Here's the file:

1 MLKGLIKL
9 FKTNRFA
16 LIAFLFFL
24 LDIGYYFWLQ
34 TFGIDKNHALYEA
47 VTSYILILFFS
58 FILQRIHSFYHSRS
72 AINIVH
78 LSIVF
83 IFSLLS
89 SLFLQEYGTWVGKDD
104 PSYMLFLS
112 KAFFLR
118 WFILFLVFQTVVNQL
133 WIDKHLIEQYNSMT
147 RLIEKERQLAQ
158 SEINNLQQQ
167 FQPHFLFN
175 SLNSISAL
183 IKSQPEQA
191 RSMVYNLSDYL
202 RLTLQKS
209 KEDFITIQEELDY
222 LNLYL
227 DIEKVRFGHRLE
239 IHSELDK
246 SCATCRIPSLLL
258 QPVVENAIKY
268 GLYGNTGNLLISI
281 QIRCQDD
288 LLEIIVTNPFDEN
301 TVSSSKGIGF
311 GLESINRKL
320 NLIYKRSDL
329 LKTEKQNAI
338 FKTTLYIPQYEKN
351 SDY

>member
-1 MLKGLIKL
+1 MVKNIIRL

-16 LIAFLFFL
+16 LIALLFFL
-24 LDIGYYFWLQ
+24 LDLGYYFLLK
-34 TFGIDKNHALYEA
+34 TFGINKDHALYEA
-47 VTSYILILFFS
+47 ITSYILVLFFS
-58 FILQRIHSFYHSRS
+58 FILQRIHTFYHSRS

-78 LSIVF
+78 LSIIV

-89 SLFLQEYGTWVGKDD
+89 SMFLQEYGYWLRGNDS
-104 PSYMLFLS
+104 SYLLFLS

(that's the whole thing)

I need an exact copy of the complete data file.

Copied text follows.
1 MLKGLIKL
9 FKTNRFA
16 LIAFLFFL
24 LDIGYYFWLQ
34 TFGIDKNHALYEA
47 VTSYILILFFS
58 FILQRIHSFYHSRS
72 AINIVH
78 LSIVF
83 IFSLLS
89 SLFLQEYGTWVGKDD
104 PSYMLFLS
112 KAFFLR
118 WFILFLVFQTVVNQL
133 WIDKHLIEQYNSMT
147 RLIEKERQLAQ
158 SEINNLQQQ
167 FQPHFLFN
175 SLNSISAL
183 IKSQPEQA
191 RSMVYNLSDYL
202 RLTLQKS
209 KEDFITIQEELDY
222 LNLYL
227 DIEKVRFGHRLE
239 IHSELDK
246 SCATCRIPSLLL
258 QPVVENAIKY
268 GLYGNTGNLLISI
281 QIRCQDD
288 LLEIIVTNPFDEN
301 TVSSSKGIGF
311 GLESINRKL
320 NLIYKRSDL
329 LKTEKQNAI
338 FKTTLYIPQYEKN
351 SDY

>member
-1 MLKGLIKL
+1 MVKNIIRL

-16 LIAFLFFL
+16 LIALLFFL
-24 LDIGYYFWLQ
+24 LDLGYYFLLK
-34 TFGIDKNHALYEA
+34 TFGINKDHALYEA
-47 VTSYILILFFS
+47 ITSYILVLFFS
-58 FILQRIHSFYHSRS
+58 FILQRIHTFYHSRS

-78 LSIVF
+78 LSIIV

-89 SLFLQEYGTWVGKDD
+89 SMFLQEYGYWLRGNDS
-104 PSYMLFLS
+104 SYLLFLS